A Skelmersdale man who grew cannabis for medicinal reasons has narrowly escaped going to jail.
Stephen Jones maintained he grew the illegal crop to use for pain relief after suffering back injuries in two road traffic accidents. Sentencing him the Recorder of Liverpool, Judge Clement Goldstone, QC, pointed out that Jones had never consulted his GP about his back pain. But he said he had to accept that the CPS had taken the decision to accept his plea that he had grown £3,000 worth of the drug for his own medicinal reasons.
“I have no wish to go behind that charging decision and basis of plea.”
He sentenced 51-year-old Jones to four months imprisonment suspended for two years and ordered him to carry out 15 days rehabilitation activities. Judge Goldstone also ordered him to complete 120 hours unpaid work “for which despite your back problems I and the probation officer are quite satisfied your are fit.”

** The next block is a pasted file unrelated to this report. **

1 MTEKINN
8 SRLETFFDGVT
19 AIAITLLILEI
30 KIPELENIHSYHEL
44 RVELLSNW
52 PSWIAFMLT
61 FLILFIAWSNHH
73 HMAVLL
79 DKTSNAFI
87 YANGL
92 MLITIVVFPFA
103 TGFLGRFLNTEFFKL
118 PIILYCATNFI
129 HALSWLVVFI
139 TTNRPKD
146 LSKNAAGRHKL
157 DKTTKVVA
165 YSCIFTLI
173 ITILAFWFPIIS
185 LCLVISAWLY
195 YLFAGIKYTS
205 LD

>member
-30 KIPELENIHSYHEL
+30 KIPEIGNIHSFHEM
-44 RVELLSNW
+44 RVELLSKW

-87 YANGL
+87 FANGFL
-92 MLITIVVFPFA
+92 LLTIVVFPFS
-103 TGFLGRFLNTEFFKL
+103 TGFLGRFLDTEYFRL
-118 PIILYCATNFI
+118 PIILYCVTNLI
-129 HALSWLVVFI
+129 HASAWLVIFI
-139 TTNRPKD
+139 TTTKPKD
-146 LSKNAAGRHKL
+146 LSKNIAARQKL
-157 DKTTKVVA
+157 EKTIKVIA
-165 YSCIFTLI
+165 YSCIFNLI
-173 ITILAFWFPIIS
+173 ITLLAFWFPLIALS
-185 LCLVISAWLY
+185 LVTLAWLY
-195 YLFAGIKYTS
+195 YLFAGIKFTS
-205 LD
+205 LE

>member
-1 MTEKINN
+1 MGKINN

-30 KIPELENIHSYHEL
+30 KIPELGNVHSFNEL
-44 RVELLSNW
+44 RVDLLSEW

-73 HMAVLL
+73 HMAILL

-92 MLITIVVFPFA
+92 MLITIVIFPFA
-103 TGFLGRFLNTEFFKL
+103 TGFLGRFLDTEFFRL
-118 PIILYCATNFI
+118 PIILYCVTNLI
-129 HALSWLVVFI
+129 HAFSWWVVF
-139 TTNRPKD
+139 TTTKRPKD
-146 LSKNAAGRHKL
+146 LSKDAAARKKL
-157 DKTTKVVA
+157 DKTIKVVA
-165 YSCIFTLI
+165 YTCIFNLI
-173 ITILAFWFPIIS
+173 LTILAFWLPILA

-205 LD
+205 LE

Liverpool Crown Court heard that police raided his home on March 28 this year after smelling cannabis and found that he had been cultivating cannabis in two tents in a bedroom. There were no plants growing but in ten bin bags officers found 150 plants which had been harvested. It had been grown in a “relatively sophisticated” system involving lighting, fans and filters over at least three months, said Dan Travers, prosecuting.
The electricity meter had also been by-passed in the terraced house to power the enterprise causing “potential risk to the occupants and neighbours.” Jones of Fawcett, Skelmersdale, pleaded guilty to cultivating cannabis, possessing the drug and abstracting electricity. Neil Gunn, defending, said that Jones, who has no convictions for the last 15 years, grew the drug for his own use because of back pain after two road accidents.
“He made the foolhardy decision to research how to grow cannabis and particularly researched a particular strain which is known for high quantities of cannabinols.”
Mr Gunn said that this involved a high level of medicinal ingredients.
By Lynda Roughly - Southport Vistor.UK/Sept. 17, 2016